The Graduate School
Kala Melchiori stands out in the crowd—as a scholar and a student. Working toward a PhD in applied social psychology, Melchiori has six publications, four manuscripts in preparation, and 24 conference presentations under her belt.
She also served as last year’s president of the student council for the Society for the Psychological Study of Social Issues. After developing the first professional development workshop for students, she was named one of the society’s featured members—the only student to receive that honor.
Here, she reveals the big lessons her mentor passed on, why students should work closely with professors, and what she’ll miss most about Loyola.
What’s your favorite Loyola memory?
For my last class lecture, I like to provide a summary of what the class has accomplished, the big take-home messages, and how I hope people will use the material in their everyday lives. Afterwards, students sometimes clap, shake my hand, or come tell me what the class meant to them. Those moments make me feel like I had an impact on someone’s life—and they’re my favorite memories.
Talk a little about a professor or mentor who inspired you.
I have the best mentor on campus, hands down. Robyn Mallett, PhD, is supportive, honest, and incredibly skilled. She has taught me not only how to be a social psychologist but also how to be a good colleague, how to be protective of your time, and how to approach a situation to get what you need. I am a better scholar, teacher, and person because of her mentorship.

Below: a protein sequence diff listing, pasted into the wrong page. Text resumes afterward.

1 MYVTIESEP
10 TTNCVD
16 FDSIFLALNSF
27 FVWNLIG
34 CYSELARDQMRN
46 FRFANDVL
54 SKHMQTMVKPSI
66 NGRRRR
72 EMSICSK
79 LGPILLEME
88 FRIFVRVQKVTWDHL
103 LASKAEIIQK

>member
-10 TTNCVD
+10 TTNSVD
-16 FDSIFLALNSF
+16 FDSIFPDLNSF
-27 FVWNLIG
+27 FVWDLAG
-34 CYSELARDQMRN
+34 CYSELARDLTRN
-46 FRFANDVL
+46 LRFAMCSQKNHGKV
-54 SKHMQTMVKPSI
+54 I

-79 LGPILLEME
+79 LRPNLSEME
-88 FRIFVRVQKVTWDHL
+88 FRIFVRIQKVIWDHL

Tell us about your volunteer/service work and what it means to you.
I choose service activities that make my surroundings more like the world I want to live in. I have served as the graduate student representative for a national psychology organization. I am an active member of the Loyola psychology department’s Committee on Diversity Affairs, and I am currently helping Loyola’s Achieving College Excellence (ACE) program with an evaluation.
Any advice you would give students about how to get the most out of their education?
Talk to your professors and instructors. If a topic in class or their research project interests you, set up a time to come by their office and ask how to become more involved. Faculty and students have a mutually beneficial relationship. Faculty appreciate motivated students who contribute to their class or assist with their research, and students gain deeper knowledge and skills in a particular field.
Any spots on campus or in Chicago that you’ll miss?
Lake Michigan. It is a pleasure to see the lake every day when I walk to my office. The Lake Shore Campus is beautiful, in general, but the sight of the lake framed by the archways between the Information Commons and the Madonna della Strada Chapel on a sunny morning is unmatched.
And finally, what do you hope to be doing 10 years from now?
In 10 years, I want to be in a faculty position, pursuing my research on prejudice and discrimination, teaching and mentoring students, and growing as a university and community member. Ultimately, I hope to pass down the support of my undergraduate and graduate mentors and give away the knowledge I gain from my social psychological training.